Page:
Preparing the Patient With COPD for Surgery

  • Roger C. Bone
Part of the Developments in Critical Care Medicine and Anaesthesiology book series (DCCA, volume 19)


Obstructive lung disease is not really a disease but a physiologic impairment which occurs as a result of varying combinations of diseases such as chronic bronchitis, obstructive emphysema, asthma, bronchiectasis, mucoviscidosis (cystic fibrosis), and central airway obstruction. Chronic bronchitis is defined clinically as sputum production on most days of the week for at least three months of the year in two or more consecutive years. Pathologically, it is defined in terms of mucous and serous gland and goblet cell hyperplasia in the bronchial walls. In the strictest sense, emphysema is defined as “a condition of the lung characterized by increase beyond the normal in the size of air spaces distal to the terminal bronchioles, with destructive changes in their walls. However, the term is often used more loosely in referring to chronic cigarette smokers who develop hyperinflation of the lungs by physical examination and chest roentgenogram and/or airflow obstruction and loss of elastic recoil of the lung detected in the pulmonary function laboratory.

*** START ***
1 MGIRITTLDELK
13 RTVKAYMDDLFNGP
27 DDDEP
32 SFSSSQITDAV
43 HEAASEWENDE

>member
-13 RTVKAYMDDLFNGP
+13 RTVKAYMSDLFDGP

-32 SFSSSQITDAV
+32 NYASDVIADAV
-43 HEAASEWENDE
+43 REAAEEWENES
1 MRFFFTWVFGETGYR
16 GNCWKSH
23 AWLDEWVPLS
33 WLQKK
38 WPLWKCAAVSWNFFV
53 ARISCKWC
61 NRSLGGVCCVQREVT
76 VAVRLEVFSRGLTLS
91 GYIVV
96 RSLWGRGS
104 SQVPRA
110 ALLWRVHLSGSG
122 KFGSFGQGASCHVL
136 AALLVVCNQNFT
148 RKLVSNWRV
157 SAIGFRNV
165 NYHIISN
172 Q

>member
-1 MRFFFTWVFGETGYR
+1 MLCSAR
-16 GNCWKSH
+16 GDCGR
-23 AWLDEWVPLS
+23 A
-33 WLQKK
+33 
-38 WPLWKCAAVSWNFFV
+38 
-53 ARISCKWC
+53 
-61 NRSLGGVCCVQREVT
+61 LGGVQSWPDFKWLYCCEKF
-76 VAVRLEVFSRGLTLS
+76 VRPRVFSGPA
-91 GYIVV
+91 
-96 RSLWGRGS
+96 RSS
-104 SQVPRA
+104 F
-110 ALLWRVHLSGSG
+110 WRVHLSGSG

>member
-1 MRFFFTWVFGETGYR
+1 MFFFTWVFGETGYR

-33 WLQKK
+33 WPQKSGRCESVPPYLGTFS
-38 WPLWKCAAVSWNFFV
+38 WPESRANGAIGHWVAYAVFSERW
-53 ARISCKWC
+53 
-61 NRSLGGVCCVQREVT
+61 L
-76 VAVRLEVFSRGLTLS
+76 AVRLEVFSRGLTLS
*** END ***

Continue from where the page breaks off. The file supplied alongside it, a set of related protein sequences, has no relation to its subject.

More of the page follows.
Chronic Bronchitis Goblet Cell Hyperplasia Nasal Prong Terminal Bronchiole Artificial Airway 
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© Kluwer Academic Publisher 1989

Authors and Affiliations

  • Roger C. Bone

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